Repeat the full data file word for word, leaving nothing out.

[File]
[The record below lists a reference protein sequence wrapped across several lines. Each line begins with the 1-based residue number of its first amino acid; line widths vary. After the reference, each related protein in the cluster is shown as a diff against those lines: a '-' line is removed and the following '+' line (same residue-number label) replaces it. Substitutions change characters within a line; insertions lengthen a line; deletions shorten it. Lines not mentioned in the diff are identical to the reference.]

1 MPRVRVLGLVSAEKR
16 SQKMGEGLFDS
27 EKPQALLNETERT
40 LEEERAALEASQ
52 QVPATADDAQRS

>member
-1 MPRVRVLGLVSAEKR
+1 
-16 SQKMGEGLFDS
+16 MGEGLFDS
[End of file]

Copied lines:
[The record below lists a reference protein sequence wrapped across several lines. Each line begins with the 1-based residue number of its first amino acid; line widths vary. After the reference, each related protein in the cluster is shown as a diff against those lines: a '-' line is removed and the following '+' line (same residue-number label) replaces it. Substitutions change characters within a line; insertions lengthen a line; deletions shorten it. Lines not mentioned in the diff are identical to the reference.]

1 MPRVRVLGLVSAEKR
16 SQKMGEGLFDS
27 EKPQALLNETERT
40 LEEERAALEASQ
52 QVPATADDAQRS

>member
-1 MPRVRVLGLVSAEKR
+1 
-16 SQKMGEGLFDS
+16 MGEGLFDS